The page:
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Imperfect Detection of Tax Evasion in a Corrupt Tax Administration

  • Escobari, Diego

This article models the imperfect detection of tax evasion motivated by the existence of a corrupt tax administration. Consistent with previous literature, fines and audit probabilities both have a positive effect on compliance. Moreover, the model shows that they have a negative effect on the bribes paid to corrupt tax officials. More corruption decreases compliance levels, giving honest auditors incentives to work harder to detect evasion. Giving inspectors a share of the detected evasion (tax farming) makes auditors work harder; however, increasing their wages reduces their exerted effort to discover evasion. Higher compliance can as well be achieved by hiring more efficient inspectors.

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Paper provided by University Library of Munich, Germany in its series MPRA Paper with number 39198.

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Date of creation: 27 Jul 2011
Date of revision:
Handle: RePEc:pra:mprapa:39198
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  1. Hindriks, J. & Keen, M. & Muthoo, A., 1996. "Corruption, Extortion and Evasion," Papers 179, Notre-Dame de la Paix, Sciences Economiques et Sociales.
  2. Bernasconi, Michele, 1998. "Tax evasion and orders of risk aversion," Journal of Public Economics, Elsevier, vol. 67(1), pages 123-134, January.
  3. Laszlo Goerke, 2008. "Bureaucratic corruption and profit tax evasion," Economics of Governance, Springer, vol. 9(2), pages 177-196, May.
  4. Chander, Parkash & Wilde, Louis, 1992. "Corruption in tax administration," Journal of Public Economics, Elsevier, vol. 49(3), pages 333-349, December.
  5. James Andreoni & Brian Erard & Jonathan Feinstein, 1998. "Tax Compliance," Journal of Economic Literature, American Economic Association, vol. 36(2), pages 818-860, June.
  6. Allingham, Michael G. & Sandmo, Agnar, 1972. "Income tax evasion: a theoretical analysis," Journal of Public Economics, Elsevier, vol. 1(3-4), pages 323-338, November.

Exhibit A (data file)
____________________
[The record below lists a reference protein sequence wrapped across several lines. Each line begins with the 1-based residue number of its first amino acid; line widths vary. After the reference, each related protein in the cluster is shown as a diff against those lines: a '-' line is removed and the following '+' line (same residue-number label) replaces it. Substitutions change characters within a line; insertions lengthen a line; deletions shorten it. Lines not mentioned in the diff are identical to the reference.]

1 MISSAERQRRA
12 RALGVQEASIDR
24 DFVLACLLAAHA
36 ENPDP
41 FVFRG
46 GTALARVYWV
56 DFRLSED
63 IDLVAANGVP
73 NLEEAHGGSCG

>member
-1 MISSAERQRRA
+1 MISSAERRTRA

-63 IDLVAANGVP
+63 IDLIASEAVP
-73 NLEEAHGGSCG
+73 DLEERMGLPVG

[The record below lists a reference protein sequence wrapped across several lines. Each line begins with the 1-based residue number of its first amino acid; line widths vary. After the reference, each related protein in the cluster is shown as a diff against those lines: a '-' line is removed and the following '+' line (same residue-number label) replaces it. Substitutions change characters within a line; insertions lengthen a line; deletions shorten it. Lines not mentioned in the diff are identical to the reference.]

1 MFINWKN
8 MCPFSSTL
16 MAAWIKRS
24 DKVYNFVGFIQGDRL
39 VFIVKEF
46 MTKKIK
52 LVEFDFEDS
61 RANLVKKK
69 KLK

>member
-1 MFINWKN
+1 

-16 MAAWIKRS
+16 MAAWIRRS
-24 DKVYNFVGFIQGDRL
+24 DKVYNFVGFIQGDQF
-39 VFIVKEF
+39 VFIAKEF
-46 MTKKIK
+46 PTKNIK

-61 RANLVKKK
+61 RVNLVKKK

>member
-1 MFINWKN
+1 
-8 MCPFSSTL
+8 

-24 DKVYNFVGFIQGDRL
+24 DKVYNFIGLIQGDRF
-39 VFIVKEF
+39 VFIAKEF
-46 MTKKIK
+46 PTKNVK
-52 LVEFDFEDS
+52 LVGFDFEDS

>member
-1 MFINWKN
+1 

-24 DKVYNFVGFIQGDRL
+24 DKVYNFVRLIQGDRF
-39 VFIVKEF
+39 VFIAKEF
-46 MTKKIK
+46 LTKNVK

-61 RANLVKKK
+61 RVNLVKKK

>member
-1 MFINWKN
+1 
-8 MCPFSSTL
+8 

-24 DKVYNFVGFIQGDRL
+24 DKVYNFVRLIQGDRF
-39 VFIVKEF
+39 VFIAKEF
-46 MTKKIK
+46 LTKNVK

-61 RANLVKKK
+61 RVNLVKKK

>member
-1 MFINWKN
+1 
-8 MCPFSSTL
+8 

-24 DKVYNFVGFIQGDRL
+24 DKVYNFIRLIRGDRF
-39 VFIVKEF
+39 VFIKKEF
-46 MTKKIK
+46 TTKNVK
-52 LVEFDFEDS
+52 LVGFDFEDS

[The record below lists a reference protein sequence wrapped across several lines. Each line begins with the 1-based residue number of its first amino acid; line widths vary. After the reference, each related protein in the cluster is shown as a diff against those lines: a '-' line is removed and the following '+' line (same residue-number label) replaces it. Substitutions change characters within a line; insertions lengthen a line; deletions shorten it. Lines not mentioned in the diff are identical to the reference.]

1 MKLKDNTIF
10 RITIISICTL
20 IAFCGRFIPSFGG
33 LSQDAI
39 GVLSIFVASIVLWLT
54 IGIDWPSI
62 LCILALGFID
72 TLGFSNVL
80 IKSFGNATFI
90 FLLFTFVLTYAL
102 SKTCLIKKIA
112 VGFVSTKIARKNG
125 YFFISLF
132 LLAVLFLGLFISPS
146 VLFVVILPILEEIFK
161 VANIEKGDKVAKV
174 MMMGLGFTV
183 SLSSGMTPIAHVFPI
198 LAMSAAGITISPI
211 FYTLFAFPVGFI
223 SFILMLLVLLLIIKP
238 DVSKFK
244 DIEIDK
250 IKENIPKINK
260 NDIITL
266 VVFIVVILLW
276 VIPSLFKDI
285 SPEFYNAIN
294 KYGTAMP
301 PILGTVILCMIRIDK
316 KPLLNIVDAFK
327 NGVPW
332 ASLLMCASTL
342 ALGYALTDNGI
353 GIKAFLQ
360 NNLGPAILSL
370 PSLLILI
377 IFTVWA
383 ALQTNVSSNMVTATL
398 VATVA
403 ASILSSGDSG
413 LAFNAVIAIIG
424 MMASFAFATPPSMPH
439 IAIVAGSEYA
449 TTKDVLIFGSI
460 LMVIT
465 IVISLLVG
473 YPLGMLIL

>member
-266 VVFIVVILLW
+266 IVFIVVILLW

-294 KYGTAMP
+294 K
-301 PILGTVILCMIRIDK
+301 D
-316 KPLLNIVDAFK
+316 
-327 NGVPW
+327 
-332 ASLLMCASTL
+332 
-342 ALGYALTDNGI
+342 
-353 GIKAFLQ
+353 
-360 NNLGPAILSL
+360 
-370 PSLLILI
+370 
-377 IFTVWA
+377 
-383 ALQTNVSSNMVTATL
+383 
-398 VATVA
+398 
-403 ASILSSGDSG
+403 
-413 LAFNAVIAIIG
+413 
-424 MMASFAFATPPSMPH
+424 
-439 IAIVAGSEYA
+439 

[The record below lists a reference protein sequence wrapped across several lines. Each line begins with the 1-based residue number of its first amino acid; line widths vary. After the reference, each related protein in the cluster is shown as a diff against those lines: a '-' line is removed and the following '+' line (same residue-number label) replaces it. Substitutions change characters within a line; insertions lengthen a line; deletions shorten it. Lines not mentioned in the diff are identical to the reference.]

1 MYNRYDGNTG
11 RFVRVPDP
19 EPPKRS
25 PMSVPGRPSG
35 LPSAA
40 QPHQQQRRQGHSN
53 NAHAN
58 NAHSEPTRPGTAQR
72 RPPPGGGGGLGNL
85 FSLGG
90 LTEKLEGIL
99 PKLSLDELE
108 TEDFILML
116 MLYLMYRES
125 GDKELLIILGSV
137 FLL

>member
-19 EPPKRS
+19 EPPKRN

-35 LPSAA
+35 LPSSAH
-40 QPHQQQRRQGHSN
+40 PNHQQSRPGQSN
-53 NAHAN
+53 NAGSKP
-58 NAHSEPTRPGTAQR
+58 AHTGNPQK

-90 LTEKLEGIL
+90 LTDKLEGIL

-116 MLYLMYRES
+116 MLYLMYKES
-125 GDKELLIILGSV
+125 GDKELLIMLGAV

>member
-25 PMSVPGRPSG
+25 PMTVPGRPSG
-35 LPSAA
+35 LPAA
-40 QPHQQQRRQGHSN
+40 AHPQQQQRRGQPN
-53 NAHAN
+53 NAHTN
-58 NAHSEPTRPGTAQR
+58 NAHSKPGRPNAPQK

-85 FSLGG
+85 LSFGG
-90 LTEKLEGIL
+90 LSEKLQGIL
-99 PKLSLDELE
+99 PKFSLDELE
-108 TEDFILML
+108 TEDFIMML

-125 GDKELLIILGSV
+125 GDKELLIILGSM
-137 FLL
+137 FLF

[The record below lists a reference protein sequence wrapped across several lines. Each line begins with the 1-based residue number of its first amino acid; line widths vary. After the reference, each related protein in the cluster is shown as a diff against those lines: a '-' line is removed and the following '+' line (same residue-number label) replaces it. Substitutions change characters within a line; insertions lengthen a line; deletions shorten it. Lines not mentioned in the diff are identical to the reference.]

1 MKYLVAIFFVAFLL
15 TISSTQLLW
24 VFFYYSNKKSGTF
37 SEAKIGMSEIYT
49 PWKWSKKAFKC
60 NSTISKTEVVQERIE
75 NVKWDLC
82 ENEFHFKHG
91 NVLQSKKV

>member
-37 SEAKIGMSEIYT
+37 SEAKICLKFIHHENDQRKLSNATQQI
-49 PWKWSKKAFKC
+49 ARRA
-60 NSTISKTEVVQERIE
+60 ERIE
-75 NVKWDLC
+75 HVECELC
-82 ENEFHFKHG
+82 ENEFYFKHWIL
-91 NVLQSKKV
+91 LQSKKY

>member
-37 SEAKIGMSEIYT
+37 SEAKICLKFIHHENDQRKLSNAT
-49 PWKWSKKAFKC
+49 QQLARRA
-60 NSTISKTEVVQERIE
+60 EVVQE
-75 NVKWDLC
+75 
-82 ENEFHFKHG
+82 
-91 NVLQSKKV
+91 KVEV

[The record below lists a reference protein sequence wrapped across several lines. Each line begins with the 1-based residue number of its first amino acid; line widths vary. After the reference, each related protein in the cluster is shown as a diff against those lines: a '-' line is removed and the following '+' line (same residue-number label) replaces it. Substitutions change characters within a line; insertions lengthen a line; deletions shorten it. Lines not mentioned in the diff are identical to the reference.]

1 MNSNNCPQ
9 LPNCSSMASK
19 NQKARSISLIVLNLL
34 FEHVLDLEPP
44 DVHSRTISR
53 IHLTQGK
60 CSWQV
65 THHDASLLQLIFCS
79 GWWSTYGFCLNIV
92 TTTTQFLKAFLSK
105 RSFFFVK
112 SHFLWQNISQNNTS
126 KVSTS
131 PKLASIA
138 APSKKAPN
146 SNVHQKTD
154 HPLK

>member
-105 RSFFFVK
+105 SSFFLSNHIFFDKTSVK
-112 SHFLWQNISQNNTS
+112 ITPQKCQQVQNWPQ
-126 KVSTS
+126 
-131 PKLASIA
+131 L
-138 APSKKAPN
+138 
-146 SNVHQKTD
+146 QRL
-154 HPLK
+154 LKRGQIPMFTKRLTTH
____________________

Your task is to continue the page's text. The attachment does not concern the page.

7. Yitzhaki, Shlomo, 1974. "Income tax evasion: A theoretical analysis," Journal of Public Economics, Elsevier, vol. 3(2), pages 201-202, May.
  8. Lee, Kangoh, 2001. "Tax evasion and self-insurance," Journal of Public Economics, Elsevier, vol. 81(1), pages 73-81, July.
  9. Antonio Acconcia & Marcello D'Amato & Riccardo Martina, 2003. "Tax Evasion and Corruption in Tax Administration," Public Economics 0310001, EconWPA.
  10. Wane, Waly, 2000. "Tax evasion, corruption, and the remuneration of heterogeneous inspectors," Policy Research Working Paper Series 2394, The World Bank.
  11. Camerer, Colin F & Ho, Teck-Hua, 1994. "Violations of the Betweenness Axiom and Nonlinearity in Probability," Journal of Risk and Uncertainty, Springer, vol. 8(2), pages 167-96, March.
  12. Volodymyr Bilotkach, 2006. "A Tax Evasion - Bribery Game: Experimental Evidence from Ukraine," European Journal of Comparative Economics, Cattaneo University (LIUC), vol. 3(1), pages 31-49, June.
  13. Vito Tanzi & Hamid Reza Davoodi, 2000. "Corruption, Growth, and Public Finances," IMF Working Papers 00/182, International Monetary Fund.
  14. Jain, Arvind K, 2001. " Corruption: A Review," Journal of Economic Surveys, Wiley Blackwell, vol. 15(1), pages 71-121, February.
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